The recent CIBSE conference lead with the issue of cyber security and the potential vulnerability of building services to criminal activity. Hywel Daviesconsiders the problem for owners and operators
June 17th was an important date for building owners and operators.
On that day in 2010, the Stuxnet malware (malicious software) was identified.
Unlike conventional malware, which wreaks damage in the virtual world, Stuxnet targeted the software controlling pumps, valves, lifts, lighting and machinery. It was the first computer virus with the potential to cause real-world damage.
Stuxnet was designed to specifically target programmable logic controllers running Siemens software through a vulnerability in the Windows operating platform.
The internet is awash with theories as to where the virus originated. The most popular is that the US government introduced the virus to target the centrifuges used by Iran in its Natanz nuclear enrichment facility, the output of which was ostensibly for the county’s nuclear power stations but which could also be used for nuclear weapons.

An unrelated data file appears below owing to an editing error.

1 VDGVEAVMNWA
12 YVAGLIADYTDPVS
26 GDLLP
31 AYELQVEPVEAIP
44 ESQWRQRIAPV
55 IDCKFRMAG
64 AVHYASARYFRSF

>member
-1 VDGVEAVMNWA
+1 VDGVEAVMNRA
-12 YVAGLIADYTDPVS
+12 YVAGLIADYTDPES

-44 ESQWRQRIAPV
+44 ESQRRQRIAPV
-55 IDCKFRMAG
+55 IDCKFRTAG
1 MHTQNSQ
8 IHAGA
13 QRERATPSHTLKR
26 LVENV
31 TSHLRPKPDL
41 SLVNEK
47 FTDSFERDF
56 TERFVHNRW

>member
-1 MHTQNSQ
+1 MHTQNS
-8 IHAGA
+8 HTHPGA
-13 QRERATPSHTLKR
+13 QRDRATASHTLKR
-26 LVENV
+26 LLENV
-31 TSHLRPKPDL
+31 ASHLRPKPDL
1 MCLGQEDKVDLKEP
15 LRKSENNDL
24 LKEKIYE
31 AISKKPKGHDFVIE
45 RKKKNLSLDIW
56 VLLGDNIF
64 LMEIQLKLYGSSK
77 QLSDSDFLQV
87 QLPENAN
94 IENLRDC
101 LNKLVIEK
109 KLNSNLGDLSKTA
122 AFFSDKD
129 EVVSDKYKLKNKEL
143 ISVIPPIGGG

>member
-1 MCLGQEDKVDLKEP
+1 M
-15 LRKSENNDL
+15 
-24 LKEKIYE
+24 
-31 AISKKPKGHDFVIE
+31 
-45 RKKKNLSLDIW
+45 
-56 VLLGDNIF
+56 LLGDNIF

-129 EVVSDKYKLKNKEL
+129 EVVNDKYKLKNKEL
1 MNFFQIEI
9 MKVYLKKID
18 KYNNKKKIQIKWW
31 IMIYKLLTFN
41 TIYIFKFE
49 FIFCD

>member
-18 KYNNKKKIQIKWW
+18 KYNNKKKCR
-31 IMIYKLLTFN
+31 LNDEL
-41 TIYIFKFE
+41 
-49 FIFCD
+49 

The malware, which now supposedly has been fixed, shows how building systems can be compromised and highlights the damage that can be done by viruses infecting process controllers and even building management systems.
It is a threat that is likely to increase with the greater integration and interconnection of building controls and other systems because the BMS is often networked with data centres, remote access servers and even utility providers through open protocols.